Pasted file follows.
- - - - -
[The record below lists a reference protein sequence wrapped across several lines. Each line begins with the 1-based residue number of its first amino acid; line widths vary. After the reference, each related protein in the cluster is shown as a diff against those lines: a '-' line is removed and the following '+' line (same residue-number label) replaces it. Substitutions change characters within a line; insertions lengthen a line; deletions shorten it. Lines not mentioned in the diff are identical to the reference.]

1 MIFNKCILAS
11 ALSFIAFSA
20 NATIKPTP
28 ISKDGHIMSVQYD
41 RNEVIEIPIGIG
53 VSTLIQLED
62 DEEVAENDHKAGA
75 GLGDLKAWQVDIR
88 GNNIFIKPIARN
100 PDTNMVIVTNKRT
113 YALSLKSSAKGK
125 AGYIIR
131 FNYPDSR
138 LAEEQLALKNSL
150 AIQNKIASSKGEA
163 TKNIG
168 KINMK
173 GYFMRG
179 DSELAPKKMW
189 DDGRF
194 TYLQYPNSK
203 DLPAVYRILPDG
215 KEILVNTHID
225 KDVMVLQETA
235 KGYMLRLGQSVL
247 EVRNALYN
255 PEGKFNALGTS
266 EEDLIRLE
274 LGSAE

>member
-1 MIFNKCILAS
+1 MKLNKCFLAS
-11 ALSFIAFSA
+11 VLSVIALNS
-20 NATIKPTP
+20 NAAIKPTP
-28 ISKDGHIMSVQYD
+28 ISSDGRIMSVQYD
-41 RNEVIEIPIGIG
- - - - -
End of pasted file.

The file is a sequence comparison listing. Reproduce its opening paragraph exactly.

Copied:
[The record below lists a reference protein sequence wrapped across several lines. Each line begins with the 1-based residue number of its first amino acid; line widths vary. After the reference, each related protein in the cluster is shown as a diff against those lines: a '-' line is removed and the following '+' line (same residue-number label) replaces it. Substitutions change characters within a line; insertions lengthen a line; deletions shorten it. Lines not mentioned in the diff are identical to the reference.]